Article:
Reef aquariums, which by definition are saltwater aquariums with the focus on colourful corals and other invertebrates rather than fish, have been steadily gaining in popularity in the last few decades. Its not hard to see why, they look amazing!
Mini-reefs are a bad idea for inexperienced beginners!
Many aquarium stores now sell ready-to-go mini reef aquariums packed with coral, ready for you to take home. Sadly a lot of people fall in love with the alien shapes and array of colours and take them home having no real idea how to care for them properly. A thriving reef tank is another kettle of fish (excuse the pun ;)) entirely to a freshwater aquarium with fish only to look after.
Coral reefs demand pristine water quality, moderate to strong water movement, appropriate spectrum, powerful (usually) lighting and nutrients such as calcium to keep the reef building organisms in peak health. Corals and other non-moving invertebrates are very intolerant of nitrates and phosphates produced by fish excrement and uneaten food, you have to do a lot of partial water changes and clean up well, especially with a small tank size.
How is a reef aquarium different from a saltwater aquarium?
A reef aquarium traditionally is based around corals and features other compatible non-moving and/or moving invertebrates and usually a couple of reef-safe fish (but now the reef purists don’t bother with these!), usually Live Rock and a protein skimmer is employed and a host of other equipment like dosers and meters are optional extras. Once I began to dabble in reefs the addiction soon overcame me, now an aquarium without corals now looks incomplete to me!
Reasons why keeping a reef aquarium may not be as easy as the aquarium shop guy tells you….
Reef keeping can be a complete minefield for the novice (and the under-educated expert as well) and these are the reasons why:
- Invertebrate compatibility can be tricky to figure out which corals (for example) are compatible with what fish and what sessile (non-moving) invertebrate and also what motile (moving) invertebrate. Many marine organisms feed on corals and corals may react to each other with chemical warfare, many corals cannot be placed with other species because they release toxins into the water or deploy nasty stinging tentacles. Often it can be easier to re-create a particular reef biotope for example using all Indonesian reef crest inhabitants because in these situations you know all the organisms will already be compatible because they have evolved together.
- Necessity for pristine water quality all the time; reef building organisms are more difficult to keep happy than fish; they come from very stable, nutrient poor ocean environments and this is what we will need to recreate to keep them thriving. Nitrates and Phosphates must be kept to an absolute minimum (undetectable levels are ideal) and water movement needs to be moderate to strong. Not only this but calcium needs to be added to the water, the alkalinity needs to be kept high as do various other trace elements such as iodine, strontium, iron.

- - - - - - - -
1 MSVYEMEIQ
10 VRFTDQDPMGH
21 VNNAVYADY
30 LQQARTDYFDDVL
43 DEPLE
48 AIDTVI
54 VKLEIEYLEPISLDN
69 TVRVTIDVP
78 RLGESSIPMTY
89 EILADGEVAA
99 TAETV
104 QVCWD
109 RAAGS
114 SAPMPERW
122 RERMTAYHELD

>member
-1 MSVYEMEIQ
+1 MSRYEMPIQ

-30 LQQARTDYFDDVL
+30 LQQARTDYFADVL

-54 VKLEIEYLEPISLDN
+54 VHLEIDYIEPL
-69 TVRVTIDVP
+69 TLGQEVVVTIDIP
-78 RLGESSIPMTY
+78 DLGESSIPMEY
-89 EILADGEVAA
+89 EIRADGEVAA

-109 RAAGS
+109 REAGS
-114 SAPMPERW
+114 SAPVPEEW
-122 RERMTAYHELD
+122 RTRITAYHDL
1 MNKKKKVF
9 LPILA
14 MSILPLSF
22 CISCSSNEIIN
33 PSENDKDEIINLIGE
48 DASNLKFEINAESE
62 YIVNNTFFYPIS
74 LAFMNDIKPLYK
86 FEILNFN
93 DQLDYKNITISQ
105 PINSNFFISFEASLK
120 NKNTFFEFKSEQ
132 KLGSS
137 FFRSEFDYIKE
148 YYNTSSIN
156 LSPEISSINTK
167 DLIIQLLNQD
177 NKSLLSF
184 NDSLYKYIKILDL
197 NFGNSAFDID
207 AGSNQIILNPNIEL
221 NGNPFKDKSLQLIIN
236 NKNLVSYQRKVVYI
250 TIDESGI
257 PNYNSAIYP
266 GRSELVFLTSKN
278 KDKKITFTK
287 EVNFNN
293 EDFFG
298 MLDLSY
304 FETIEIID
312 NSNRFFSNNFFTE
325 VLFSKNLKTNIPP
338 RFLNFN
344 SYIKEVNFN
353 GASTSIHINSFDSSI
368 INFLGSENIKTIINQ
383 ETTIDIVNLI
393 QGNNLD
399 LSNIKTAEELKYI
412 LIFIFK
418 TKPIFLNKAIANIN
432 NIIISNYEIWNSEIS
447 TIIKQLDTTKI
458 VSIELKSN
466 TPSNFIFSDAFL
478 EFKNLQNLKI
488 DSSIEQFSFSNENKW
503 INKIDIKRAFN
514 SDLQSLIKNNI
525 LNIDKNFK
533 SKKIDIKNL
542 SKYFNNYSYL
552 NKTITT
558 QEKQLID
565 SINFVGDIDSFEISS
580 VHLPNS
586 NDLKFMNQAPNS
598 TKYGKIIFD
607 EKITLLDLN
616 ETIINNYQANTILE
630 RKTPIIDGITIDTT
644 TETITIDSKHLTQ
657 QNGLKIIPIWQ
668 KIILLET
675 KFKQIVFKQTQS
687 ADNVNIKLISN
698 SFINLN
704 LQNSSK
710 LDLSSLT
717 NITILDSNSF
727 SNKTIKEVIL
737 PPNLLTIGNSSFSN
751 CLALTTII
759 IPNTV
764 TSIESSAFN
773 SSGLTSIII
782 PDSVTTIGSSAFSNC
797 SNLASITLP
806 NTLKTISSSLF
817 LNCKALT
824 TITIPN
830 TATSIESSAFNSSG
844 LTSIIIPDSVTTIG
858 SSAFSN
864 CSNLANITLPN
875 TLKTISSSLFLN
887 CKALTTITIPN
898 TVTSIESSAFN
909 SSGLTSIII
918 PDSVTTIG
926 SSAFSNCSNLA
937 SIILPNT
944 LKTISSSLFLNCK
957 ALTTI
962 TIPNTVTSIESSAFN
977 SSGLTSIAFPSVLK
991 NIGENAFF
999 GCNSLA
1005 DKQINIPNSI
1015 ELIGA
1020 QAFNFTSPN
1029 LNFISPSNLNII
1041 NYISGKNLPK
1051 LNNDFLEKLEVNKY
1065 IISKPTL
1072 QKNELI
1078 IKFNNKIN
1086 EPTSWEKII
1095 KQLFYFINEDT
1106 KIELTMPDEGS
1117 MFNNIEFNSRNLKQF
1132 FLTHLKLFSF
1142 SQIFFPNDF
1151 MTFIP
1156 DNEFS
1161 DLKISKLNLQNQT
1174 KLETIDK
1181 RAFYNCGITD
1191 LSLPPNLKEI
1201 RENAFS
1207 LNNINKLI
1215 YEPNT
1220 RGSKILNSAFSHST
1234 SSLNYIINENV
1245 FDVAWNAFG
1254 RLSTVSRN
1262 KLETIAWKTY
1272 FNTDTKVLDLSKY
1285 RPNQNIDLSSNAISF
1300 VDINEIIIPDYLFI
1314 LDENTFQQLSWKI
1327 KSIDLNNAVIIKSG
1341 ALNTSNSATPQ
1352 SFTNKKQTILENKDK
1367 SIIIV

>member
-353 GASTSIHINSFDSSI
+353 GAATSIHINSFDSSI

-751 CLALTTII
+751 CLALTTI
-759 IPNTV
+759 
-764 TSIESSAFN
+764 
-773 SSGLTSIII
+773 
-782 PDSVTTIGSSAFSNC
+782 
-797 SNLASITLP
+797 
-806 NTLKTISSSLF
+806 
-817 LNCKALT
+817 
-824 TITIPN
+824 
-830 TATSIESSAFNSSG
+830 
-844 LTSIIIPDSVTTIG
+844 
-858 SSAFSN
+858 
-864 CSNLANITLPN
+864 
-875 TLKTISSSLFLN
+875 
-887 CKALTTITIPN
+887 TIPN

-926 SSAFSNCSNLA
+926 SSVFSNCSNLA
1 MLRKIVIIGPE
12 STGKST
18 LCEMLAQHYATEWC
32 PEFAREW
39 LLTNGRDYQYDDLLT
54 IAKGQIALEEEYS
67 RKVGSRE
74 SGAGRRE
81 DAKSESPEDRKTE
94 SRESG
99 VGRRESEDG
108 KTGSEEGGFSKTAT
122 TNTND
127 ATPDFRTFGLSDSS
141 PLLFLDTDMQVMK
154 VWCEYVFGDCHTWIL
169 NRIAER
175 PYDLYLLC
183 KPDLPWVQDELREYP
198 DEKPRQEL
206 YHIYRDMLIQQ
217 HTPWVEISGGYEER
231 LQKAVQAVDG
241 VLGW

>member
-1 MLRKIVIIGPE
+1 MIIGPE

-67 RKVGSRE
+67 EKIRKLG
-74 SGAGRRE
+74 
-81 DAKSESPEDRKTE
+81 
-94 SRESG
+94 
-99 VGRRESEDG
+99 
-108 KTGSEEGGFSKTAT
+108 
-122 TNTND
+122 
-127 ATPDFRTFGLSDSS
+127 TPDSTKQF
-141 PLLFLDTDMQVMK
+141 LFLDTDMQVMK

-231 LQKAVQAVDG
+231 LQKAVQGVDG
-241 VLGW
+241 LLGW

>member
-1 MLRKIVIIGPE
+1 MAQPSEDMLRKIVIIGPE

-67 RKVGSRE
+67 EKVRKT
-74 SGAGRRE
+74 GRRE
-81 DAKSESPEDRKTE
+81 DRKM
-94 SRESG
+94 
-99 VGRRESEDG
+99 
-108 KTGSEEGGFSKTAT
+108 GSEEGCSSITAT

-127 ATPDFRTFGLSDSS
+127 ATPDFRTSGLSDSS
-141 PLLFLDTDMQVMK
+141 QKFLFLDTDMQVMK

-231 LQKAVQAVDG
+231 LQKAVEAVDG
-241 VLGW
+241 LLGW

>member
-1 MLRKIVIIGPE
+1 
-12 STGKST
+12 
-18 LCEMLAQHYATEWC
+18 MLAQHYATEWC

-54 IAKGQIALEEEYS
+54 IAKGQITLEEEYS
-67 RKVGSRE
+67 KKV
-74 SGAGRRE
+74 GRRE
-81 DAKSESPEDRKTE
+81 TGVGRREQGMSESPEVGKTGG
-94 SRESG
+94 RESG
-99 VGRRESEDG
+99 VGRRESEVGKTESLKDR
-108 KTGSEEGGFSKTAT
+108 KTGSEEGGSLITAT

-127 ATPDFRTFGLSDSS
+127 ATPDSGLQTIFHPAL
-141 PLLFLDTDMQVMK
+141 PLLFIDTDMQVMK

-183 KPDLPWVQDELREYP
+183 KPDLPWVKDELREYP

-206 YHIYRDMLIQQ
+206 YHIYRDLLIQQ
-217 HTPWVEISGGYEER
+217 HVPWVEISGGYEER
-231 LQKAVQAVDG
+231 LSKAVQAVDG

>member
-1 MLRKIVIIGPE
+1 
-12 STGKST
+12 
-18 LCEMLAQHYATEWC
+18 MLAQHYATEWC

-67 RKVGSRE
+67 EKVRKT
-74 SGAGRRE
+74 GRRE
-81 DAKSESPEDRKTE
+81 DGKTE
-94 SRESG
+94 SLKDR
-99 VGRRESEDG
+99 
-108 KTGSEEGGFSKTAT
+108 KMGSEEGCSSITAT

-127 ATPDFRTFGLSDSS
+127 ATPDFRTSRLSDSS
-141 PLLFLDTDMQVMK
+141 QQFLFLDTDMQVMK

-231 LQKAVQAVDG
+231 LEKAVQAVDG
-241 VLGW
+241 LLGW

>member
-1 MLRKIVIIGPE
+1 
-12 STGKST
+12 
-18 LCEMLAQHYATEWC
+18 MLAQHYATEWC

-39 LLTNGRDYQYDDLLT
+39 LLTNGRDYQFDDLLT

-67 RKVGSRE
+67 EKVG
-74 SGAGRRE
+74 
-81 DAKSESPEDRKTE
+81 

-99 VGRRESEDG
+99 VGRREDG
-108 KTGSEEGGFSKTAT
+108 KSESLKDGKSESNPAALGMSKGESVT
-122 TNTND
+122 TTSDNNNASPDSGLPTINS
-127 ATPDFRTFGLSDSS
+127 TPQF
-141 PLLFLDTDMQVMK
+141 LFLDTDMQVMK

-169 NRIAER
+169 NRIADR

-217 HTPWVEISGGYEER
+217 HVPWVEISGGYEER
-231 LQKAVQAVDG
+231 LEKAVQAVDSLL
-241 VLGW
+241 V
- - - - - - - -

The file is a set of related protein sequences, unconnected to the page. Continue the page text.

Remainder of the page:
- Too many reefers believe that it is possible to have a reef aquarium using second rate, bargain bin equipment. This will ultimately lead to massive problems in the long run as this stuff just isn’t up to the job and needs upgrading, fails or needs to be replaced putting your expensive marine life at unnecessary risk. For example I know of a number of “reefers” who wiped out their entire tanks with disease just because they didn’t want to spend money on a small basic quarantine tank. If you want an awesome reef aquarium you should be prepared to spend some money on decent equipment that actually works well, it will pay itself back in the long run.
- Not enough time; a reef aquarium is a delicate piece of art that requires a certain amount of upkeep from its owner, as the water quality needs to be consistently good, you will get very good at partial water changes, dosing your tank and testing water parameters and making adjustments if needs be. Reef building organisms can swiftly deteriorate if they are neglected for too long, all this upkeep takes a bit of time and if you don’t have the time to learn about the organisms within and carry out the maintenance required, a reef aquarium is not for you.
- A lack of knowledge is a recipe for disaster with a reef aquarium; other than the compatibility and the care requirements there is still a fair amount to learn in regards to keeping a thriving reef especially in regards to providing pristine water quality and addition of elements necessary for good coral reef growth. Many people still go to the fish store and buy something because it was just “so pretty” then realise they have no idea what it is and how to care for it correctly but by then its too late and it has died. Do not rely on your fish store/pet shop for vital information, you need to get reading or get on the Internet seeking reputable sources of reef aquarium information.
- A mini reef aquarium system crash; as I said earlier with the increasing popularity of the mini aquarium (less than 40 gallons) there has been a huge interest in setting up mini reefs. The problem with using an aquarium this small to house corals and other invertebrates is the tiny water volume. A smaller volume has much less buffering capacity than a large tank to protect its inhabitants from fluctuations in temperature, pH, and nitrate, which are the common culprits to wipe out a reef. In my opinion get the biggest aquarium you can afford and unless you completely know what you are doing stay away from the mini reefs.
If you have ticked off the warning list above, researched your invertebrates well and really have taken the time to learn all about what it takes to make a reef aquarium thrive, plus have got some good quality equipment, you really are giving yourself the best chance to succeed.